What prospective real estate buyers should know about property deeds

When a prospective buyer of residential or commercial real estate locates what could prove to be the perfect property, the real work begins. Indeed, inspections must be made, negotiations undertaken, title work performed and financing arranged.

Once this lengthy process is complete, the two sides will sit down at the closing to finalize the deal by appending their signature to seemingly innumerable documents. It's important for both parties to keep in mind, however, that these documents they are signing are of considerable legal importance, particularly the property deed.

In general, a property deed is the binding legal instrument used to convey (i.e., legally transfer) title to real property from the seller -- often referred to as the grantor -- to the buyer -- often referred to as the grantee.

In order to be considered valid in the majority of states, it's necessary for a property deed, whether a general warranty deed, quitclaim deed, special warranty deed, or special purpose deed, to satisfy several basic elements, including:

  • The deed must be in writing
  • The language used in the deed must adequately identify both the grantor and grantee(s), and adequately describe the real property to which ownership is being transferred.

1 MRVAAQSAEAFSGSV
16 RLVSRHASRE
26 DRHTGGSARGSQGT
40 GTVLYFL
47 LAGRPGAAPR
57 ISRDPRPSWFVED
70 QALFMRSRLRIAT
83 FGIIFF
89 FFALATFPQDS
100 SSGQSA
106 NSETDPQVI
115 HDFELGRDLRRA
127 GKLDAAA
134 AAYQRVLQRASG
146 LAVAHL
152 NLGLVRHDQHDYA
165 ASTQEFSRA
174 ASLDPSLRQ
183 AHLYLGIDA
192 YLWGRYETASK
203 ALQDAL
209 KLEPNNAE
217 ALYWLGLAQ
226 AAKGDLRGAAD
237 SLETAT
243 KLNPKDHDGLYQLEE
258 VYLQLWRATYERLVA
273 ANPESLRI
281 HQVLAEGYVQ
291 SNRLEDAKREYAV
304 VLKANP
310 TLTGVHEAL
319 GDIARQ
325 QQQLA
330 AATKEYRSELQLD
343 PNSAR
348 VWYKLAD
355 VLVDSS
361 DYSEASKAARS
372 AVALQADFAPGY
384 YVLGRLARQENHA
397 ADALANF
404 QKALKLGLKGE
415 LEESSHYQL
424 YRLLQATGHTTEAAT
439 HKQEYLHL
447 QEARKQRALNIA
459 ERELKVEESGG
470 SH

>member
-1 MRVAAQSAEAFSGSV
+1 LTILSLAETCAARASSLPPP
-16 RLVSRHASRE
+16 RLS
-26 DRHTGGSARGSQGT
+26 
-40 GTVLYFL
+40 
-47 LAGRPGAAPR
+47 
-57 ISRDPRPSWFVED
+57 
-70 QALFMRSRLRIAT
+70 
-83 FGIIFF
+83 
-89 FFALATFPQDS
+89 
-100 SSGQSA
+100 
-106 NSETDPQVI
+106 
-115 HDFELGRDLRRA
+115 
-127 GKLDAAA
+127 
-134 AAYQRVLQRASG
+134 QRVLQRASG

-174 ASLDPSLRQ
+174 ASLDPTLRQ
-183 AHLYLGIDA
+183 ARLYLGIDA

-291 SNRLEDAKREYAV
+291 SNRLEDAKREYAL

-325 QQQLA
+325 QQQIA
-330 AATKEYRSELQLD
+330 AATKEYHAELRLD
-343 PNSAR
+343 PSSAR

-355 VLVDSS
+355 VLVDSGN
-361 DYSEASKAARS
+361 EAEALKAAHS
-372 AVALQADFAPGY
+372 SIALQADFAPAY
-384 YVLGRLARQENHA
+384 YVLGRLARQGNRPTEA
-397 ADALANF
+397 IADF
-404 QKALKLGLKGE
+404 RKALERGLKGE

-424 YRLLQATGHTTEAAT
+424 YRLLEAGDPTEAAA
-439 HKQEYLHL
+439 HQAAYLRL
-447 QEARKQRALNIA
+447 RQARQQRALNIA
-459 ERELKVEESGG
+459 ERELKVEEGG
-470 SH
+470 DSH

• The deed must contain certain operative words/phrases of conveyance.
  • The deed must be signed by the grantor and grantee(s).
  • The grantor must have legal capacity, meaning the competence required to execute a valid contract, while the grantee(s) must be capable of actually receiving the grant of property.
  • The deed must be legally delivered to the grantee(s) or someone acting on their behalf, and this delivery of the deed by the grantor must be accepted.

Here's hoping the foregoing information provided some insight into what can prove to be an admittedly arcane process. Indeed, those who have questions about the purchase of residential or commercial real estate, or who would like to see their interests protected at a closing should strongly consider speaking with an experienced legal professional.      

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